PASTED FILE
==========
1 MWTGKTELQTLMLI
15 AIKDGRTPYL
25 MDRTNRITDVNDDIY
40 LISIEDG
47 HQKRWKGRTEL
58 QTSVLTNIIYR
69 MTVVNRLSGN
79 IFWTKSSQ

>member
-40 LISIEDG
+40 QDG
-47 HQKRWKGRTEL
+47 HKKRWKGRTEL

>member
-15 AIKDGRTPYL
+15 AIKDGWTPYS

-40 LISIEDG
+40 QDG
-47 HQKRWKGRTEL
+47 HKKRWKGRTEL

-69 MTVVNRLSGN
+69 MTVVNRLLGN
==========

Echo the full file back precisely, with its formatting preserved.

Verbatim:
1 MWTGKTELQTLMLI
15 AIKDGRTPYL
25 MDRTNRITDVNDDIY
40 LISIEDG
47 HQKRWKGRTEL
58 QTSVLTNIIYR
69 MTVVNRLSGN
79 IFWTKSSQ

>member
-40 LISIEDG
+40 QDG
-47 HQKRWKGRTEL
+47 HKKRWKGRTEL

>member
-15 AIKDGRTPYL
+15 AIKDGWTPYS

-40 LISIEDG
+40 QDG
-47 HQKRWKGRTEL
+47 HKKRWKGRTEL

-69 MTVVNRLSGN
+69 MTVVNRLLGN